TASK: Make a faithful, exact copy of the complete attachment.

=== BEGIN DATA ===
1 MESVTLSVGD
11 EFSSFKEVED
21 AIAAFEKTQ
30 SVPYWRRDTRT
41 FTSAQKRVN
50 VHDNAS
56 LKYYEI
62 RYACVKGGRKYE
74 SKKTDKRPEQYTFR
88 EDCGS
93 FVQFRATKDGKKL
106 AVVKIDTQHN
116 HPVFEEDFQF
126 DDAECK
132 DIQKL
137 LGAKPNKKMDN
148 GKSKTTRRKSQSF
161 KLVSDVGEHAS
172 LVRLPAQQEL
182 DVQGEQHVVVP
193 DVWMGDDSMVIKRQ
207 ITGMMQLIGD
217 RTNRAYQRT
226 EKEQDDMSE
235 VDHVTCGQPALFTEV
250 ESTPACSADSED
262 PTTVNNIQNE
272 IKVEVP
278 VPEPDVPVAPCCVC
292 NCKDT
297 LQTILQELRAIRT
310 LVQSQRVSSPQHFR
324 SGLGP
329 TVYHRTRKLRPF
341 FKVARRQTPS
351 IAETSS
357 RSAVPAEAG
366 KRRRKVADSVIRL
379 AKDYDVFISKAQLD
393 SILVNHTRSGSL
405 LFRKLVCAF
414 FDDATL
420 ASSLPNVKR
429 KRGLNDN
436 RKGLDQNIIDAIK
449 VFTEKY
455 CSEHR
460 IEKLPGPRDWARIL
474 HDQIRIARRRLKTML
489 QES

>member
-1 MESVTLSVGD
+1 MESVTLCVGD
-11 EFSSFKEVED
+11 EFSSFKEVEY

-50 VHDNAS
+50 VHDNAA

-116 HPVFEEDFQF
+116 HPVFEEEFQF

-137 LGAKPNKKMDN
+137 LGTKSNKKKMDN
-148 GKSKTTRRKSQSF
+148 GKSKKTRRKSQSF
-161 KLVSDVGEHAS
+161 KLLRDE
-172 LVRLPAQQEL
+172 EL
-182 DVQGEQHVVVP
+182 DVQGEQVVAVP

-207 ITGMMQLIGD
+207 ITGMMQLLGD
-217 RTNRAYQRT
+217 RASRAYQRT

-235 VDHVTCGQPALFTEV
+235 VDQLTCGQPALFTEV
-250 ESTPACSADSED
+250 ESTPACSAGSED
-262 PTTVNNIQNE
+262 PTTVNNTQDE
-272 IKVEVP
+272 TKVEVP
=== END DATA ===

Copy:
1 MESVTLSVGD
11 EFSSFKEVED
21 AIAAFEKTQ
30 SVPYWRRDTRT
41 FTSAQKRVN
50 VHDNAS
56 LKYYEI
62 RYACVKGGRKYE
74 SKKTDKRPEQYTFR
88 EDCGS
93 FVQFRATKDGKKL
106 AVVKIDTQHN
116 HPVFEEDFQF
126 DDAECK
132 DIQKL
137 LGAKPNKKMDN
148 GKSKTTRRKSQSF
161 KLVSDVGEHAS
172 LVRLPAQQEL
182 DVQGEQHVVVP
193 DVWMGDDSMVIKRQ
207 ITGMMQLIGD
217 RTNRAYQRT
226 EKEQDDMSE
235 VDHVTCGQPALFTEV
250 ESTPACSADSED
262 PTTVNNIQNE
272 IKVEVP
278 VPEPDVPVAPCCVC
292 NCKDT
297 LQTILQELRAIRT
310 LVQSQRVSSPQHFR
324 SGLGP
329 TVYHRTRKLRPF
341 FKVARRQTPS
351 IAETSS
357 RSAVPAEAG
366 KRRRKVADSVIRL
379 AKDYDVFISKAQLD
393 SILVNHTRSGSL
405 LFRKLVCAF
414 FDDATL
420 ASSLPNVKR
429 KRGLNDN
436 RKGLDQNIIDAIK
449 VFTEKY
455 CSEHR
460 IEKLPGPRDWARIL
474 HDQIRIARRRLKTML
489 QES

>member
-1 MESVTLSVGD
+1 MESVTLCVGD
-11 EFSSFKEVED
+11 EFSSFKEVEY

-50 VHDNAS
+50 VHDNAA

-116 HPVFEEDFQF
+116 HPVFEEEFQF

-137 LGAKPNKKMDN
+137 LGTKSNKKKMDN
-148 GKSKTTRRKSQSF
+148 GKSKKTRRKSQSF
-161 KLVSDVGEHAS
+161 KLLRDE
-172 LVRLPAQQEL
+172 EL
-182 DVQGEQHVVVP
+182 DVQGEQVVAVP

-207 ITGMMQLIGD
+207 ITGMMQLLGD
-217 RTNRAYQRT
+217 RASRAYQRT

-235 VDHVTCGQPALFTEV
+235 VDQLTCGQPALFTEV
-250 ESTPACSADSED
+250 ESTPACSAGSED
-262 PTTVNNIQNE
+262 PTTVNNTQDE
-272 IKVEVP
+272 TKVEVP